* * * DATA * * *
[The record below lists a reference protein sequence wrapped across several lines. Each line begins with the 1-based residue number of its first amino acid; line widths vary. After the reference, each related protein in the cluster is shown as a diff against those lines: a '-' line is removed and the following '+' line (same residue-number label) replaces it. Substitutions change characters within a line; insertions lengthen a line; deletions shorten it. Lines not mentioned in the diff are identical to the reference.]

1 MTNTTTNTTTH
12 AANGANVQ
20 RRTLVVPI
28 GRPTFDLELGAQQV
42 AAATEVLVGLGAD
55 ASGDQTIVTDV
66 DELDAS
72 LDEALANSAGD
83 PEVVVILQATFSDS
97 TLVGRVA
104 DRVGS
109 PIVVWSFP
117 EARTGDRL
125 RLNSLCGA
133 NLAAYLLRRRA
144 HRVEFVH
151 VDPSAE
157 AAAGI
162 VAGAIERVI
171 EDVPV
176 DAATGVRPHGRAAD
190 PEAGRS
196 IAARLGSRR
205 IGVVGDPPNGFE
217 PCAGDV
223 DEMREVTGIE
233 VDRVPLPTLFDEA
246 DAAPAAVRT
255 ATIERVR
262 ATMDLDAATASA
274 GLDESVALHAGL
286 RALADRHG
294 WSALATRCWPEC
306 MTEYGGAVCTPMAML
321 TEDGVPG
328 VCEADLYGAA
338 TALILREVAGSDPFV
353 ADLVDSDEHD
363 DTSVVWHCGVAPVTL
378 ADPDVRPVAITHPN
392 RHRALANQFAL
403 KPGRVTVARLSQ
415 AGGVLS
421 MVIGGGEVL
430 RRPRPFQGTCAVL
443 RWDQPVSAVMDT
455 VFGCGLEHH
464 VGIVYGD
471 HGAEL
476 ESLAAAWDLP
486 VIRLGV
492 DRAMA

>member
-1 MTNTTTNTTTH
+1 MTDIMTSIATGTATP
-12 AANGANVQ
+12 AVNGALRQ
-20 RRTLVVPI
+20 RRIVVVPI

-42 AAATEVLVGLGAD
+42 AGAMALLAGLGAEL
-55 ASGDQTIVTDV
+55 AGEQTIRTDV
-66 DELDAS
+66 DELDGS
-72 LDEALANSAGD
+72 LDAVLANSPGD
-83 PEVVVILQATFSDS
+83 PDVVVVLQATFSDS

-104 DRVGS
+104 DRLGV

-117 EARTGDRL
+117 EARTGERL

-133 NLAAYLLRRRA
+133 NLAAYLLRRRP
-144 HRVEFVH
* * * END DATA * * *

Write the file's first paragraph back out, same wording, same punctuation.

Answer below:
[The record below lists a reference protein sequence wrapped across several lines. Each line begins with the 1-based residue number of its first amino acid; line widths vary. After the reference, each related protein in the cluster is shown as a diff against those lines: a '-' line is removed and the following '+' line (same residue-number label) replaces it. Substitutions change characters within a line; insertions lengthen a line; deletions shorten it. Lines not mentioned in the diff are identical to the reference.]